Quality. An elusive, hard-to-measure concept and current buzzword in discussions on the provision of health services. This word is everywhere, and it is rare to hear or read anything about health services without “quality” entering the dialogue. That is definite progress, especially when it comes to universal health coverage (UHC). We have gone from a conversation about “health for all” to one of “quality health for all,” clearly recognizing that without this qualifier, UHC will not come close to addressing the inequities in access and service around the world.

According to the 2017 Global Monitoring Report on UHC, the provision of high-quality services means that people are correctly diagnosed and receive necessary and currently agreed-upon interventions. While the report goes on to acknowledge that health systems strengthening is key to achieving UHC, this definition of quality restricts it to solely the point of service delivery, ignoring the fact that the delivery of high-quality services at the clinic level is dependent on a country’s legal, policy and regulatory spheres. These domains affect both the rights of individuals receiving care and the quality of care delivered.

While the interdependence between quality and governance is a factor in the provision of any health service, it is perhaps nowhere more crucial than in the provision of sexual and reproductive health services. The sexual and reproductive health of women and girls—particularly their ability to access modern contraception—is a critical factor for improving their lives and overall well-being. However, high-quality contraceptive services, information and supplies remain out of reach for 214 million women and girls around the world who want to prevent pregnancy. This reality not only paralyzes progress for women; it reflects a fundamental disregard of their rights. And as long as women’s and girls’ right to high-quality sexual and reproductive health care remains unfulfilled, progress on UHC will be stalled.

To better understand the systemic drivers and barriers of quality reproductive health care and the fulfillment of women’s rights, PAI embarked on a multi-year initiative called QUEST (Quality Upheld, Every Service, Every Time). As part of this initiative, PAI worked with partners in five geographies to analyze the gaps, opportunities and challenges of providing high-quality, rights-based reproductive health care. A synthesis of these analyses is available in our new publication, A Global Structural Examination of Quality and Rights. Despite significant variation in the legal economic and socio-political contexts of QUEST geographies, several key themes emerged that were common in the Democratic Republic of Congo, Ethiopia, India, Myanmar and Pakistan:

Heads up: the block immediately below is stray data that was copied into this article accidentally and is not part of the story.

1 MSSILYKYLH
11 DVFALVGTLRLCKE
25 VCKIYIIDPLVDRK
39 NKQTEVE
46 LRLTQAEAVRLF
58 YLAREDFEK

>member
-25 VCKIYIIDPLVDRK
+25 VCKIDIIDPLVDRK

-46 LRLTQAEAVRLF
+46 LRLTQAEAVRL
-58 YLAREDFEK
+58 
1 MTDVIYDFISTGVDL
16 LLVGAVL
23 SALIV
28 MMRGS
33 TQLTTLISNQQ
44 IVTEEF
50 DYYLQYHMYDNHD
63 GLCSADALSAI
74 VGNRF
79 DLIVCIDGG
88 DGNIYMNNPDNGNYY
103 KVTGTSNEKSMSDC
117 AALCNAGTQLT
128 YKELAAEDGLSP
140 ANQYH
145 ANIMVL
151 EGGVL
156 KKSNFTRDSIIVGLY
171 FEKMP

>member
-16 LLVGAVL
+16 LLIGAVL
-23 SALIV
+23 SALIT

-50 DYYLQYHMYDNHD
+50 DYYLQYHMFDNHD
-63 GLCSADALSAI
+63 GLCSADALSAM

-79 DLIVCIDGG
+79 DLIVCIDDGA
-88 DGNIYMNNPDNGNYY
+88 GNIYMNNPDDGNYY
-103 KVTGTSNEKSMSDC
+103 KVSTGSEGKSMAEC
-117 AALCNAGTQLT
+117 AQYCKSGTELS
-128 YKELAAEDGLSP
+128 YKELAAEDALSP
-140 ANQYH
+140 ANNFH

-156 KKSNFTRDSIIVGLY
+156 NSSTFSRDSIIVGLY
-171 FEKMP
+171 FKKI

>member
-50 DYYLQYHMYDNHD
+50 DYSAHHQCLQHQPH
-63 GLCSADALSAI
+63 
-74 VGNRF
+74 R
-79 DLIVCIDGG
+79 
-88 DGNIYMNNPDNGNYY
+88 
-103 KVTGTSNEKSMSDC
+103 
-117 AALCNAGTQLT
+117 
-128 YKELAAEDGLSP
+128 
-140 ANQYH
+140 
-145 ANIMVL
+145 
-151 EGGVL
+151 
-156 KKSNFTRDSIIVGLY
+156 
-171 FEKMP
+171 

• Delivery of quality health services is dependent on a functional and coordinated government at the national and subnational levels.
  • The absence of an open, constructive relationship between government and civil society inhibits the ability of the health system to deliver quality services that meet community needs. It also impedes accountability from the government and health system for ensuring reproductive health and rights.
  • The gap between written policies and implementation, as well as a lack of harmonization among legal and policy systems, hinders the provision of high-quality services. Existing policies and laws governing health services and rights are difficult to reverse or override with new frameworks.
  • Commodity stockouts, inadequately trained health care staff and unethical practices negatively impact quality of care and women’s rights.
  • The best efforts of legal, regulatory and policy frameworks to address quality and rights are easily overridden by values and social norms.
  • Youth and unmarried women are disproportionately affected by social and cultural taboos around sex and reproductive health.

Each of these themes is instructive not just for the provision of quality reproductive health services, but also for the provision of these services within UHC. As duty-bearers, governments have a responsibility to protect and fulfill the reproductive health and rights of their citizens—including provision of high-quality services and care. Including reproductive health services within UHC is one way to fulfill this responsibility, but that means looking beyond service delivery to understand the influencing environment, health system management and strength, as well as values and community norms that ultimately impact both the client-provider interaction and health outcomes. Fulfilling the human right to health—including reproductive health—demands a multifaceted, coordinated approach at the national and subnational levels. Creating harmony in policy and in practice is a must if we are to achieve the UHC vision of quality health for all.